Critical evaluation at this time of the injection method of treating hernia is highly desirable. It is my belief at present that by this means permanent cure can be effected, but only in suitable, selected cases.
The physician is under strong pressure from many sources to employ this form of treatment. Syndicated newspaper articles1 have appeared instructing the public that the treatment is established, that the physician who does not employ it is backward, and that it is opposed by the orthodox profession because it is new and hence unorthodox. The patient of course seeks to avoid an operation, is ready to refuse surgical advice and is eager to pay much money for any promise of other cure. To illustrate the attitude of the public and not otherwise to be compared, a concern in St. Louis, recently debarred from the mails,2 had gross receipts up to $250,000 a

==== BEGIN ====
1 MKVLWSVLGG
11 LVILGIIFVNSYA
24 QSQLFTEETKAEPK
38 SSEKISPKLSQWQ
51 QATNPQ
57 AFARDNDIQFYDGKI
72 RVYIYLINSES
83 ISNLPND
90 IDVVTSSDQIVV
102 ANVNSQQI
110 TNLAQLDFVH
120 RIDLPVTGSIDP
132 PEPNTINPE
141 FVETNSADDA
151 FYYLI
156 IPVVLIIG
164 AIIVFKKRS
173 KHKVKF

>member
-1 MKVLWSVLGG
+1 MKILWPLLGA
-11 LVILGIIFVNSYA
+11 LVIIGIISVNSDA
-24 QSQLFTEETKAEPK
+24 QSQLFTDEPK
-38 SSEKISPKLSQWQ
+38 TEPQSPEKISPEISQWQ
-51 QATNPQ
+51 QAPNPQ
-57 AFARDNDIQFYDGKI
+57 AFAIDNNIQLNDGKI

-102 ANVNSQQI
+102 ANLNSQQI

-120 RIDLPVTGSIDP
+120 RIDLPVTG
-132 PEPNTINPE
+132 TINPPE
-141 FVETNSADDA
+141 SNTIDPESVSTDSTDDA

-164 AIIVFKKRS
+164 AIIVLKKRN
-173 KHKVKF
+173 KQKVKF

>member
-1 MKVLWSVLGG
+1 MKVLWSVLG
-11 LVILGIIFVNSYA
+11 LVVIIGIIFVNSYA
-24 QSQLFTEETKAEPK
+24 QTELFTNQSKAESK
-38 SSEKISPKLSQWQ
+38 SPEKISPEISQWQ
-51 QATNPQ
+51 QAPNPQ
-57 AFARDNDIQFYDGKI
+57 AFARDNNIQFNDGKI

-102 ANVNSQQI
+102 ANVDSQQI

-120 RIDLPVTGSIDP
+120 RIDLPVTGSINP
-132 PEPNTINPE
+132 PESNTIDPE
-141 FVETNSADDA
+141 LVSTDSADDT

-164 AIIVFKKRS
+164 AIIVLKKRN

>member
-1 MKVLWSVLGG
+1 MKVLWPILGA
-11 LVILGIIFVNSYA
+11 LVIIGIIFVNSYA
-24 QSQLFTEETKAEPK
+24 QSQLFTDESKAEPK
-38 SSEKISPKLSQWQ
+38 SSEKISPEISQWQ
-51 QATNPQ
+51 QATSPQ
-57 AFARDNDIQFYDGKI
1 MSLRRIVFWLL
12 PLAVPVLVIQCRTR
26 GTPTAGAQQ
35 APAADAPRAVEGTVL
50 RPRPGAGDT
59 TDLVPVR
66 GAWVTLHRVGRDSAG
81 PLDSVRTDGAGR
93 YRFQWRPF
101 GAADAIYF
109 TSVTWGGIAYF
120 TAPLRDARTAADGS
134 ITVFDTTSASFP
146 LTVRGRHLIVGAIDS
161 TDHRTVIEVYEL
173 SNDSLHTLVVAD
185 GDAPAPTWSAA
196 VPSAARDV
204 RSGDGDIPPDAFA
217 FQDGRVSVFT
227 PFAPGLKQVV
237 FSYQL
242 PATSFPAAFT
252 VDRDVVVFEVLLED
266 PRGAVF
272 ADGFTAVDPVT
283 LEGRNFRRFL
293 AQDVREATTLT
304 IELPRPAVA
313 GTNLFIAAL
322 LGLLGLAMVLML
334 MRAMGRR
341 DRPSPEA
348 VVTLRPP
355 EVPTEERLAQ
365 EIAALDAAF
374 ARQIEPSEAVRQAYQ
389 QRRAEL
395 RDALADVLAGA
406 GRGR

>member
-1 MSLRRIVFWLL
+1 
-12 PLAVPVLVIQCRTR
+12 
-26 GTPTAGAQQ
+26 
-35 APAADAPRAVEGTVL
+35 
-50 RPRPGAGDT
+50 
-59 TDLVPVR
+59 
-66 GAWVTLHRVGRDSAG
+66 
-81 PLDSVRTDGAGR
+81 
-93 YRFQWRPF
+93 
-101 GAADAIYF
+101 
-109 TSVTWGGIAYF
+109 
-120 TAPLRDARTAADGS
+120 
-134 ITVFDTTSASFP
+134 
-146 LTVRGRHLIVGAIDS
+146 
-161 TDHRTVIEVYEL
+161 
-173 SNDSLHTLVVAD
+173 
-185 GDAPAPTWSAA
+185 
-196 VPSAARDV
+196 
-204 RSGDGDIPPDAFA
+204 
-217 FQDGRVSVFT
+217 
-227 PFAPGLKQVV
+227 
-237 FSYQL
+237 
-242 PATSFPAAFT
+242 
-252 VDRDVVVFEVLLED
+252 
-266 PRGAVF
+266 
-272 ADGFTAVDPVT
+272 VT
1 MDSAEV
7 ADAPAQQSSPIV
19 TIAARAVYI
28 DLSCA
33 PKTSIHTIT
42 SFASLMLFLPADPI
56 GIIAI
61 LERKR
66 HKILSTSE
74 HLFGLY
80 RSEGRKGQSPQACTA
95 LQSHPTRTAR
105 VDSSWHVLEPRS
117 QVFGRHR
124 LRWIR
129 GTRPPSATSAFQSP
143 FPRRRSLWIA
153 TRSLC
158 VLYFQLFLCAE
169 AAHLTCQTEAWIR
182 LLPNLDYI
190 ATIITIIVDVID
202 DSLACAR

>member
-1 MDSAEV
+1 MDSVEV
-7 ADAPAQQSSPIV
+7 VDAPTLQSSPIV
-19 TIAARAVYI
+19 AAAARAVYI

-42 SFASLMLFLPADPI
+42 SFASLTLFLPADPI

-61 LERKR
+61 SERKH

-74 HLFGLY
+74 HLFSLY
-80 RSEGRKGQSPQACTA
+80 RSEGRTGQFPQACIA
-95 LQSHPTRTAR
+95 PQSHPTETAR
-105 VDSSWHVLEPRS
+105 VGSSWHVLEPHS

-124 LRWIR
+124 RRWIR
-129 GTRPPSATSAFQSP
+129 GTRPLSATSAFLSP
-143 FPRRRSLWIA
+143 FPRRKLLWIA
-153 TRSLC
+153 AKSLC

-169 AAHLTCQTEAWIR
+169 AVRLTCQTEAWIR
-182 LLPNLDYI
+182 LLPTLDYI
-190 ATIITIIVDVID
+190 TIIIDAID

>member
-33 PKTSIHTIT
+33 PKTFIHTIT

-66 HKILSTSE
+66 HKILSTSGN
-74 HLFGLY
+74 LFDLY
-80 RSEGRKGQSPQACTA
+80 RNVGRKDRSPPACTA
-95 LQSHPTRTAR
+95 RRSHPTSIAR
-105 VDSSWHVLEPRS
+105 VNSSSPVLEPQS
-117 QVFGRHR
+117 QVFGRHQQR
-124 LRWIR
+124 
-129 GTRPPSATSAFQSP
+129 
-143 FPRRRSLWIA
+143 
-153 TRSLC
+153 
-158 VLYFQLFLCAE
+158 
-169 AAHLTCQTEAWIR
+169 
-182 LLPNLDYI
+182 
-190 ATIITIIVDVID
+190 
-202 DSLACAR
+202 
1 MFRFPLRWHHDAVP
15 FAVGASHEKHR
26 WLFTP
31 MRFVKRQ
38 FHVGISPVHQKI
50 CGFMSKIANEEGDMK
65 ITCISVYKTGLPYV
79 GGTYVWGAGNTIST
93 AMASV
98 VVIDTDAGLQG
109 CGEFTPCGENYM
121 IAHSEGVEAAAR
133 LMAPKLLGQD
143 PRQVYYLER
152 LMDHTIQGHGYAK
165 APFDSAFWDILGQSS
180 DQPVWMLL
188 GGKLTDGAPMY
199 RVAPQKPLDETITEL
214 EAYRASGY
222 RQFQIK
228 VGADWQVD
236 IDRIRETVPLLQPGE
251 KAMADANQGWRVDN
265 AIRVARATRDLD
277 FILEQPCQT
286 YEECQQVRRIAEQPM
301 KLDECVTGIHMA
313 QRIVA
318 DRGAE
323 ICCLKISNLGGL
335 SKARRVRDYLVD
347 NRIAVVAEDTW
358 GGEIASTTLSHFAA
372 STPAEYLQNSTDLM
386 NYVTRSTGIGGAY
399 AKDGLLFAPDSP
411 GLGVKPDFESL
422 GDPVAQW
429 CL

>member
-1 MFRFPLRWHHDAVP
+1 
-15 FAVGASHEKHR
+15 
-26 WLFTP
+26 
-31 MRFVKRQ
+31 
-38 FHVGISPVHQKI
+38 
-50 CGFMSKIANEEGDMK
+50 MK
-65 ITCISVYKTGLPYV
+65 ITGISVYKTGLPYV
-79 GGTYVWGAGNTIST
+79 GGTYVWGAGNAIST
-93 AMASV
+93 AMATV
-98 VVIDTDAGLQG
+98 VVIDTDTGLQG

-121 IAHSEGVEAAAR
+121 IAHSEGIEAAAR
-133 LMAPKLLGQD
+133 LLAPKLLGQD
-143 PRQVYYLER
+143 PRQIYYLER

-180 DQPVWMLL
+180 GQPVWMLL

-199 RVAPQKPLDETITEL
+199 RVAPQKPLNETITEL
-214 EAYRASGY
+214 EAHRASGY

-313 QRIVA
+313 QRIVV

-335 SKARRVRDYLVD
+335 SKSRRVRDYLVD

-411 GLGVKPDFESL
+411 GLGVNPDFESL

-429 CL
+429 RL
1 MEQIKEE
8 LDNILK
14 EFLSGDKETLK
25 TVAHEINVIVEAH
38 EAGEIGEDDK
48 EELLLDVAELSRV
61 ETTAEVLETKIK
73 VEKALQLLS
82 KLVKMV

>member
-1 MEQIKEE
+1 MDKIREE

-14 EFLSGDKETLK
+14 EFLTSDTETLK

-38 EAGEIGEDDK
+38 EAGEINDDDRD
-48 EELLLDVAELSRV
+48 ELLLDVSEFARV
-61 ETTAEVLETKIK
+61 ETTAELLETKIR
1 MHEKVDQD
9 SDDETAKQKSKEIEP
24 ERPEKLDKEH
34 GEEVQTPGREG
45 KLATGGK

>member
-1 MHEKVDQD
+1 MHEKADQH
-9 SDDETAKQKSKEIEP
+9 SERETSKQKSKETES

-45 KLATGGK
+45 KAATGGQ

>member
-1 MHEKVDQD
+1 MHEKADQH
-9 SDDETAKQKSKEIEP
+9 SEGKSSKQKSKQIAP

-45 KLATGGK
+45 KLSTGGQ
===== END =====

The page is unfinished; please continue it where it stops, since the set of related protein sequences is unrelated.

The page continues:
CROHN NN. THE INJECTION TREATMENT OF HERNIA. JAMA. 1937;108(7):540–544. doi:10.1001/jama.1937.02780070024007
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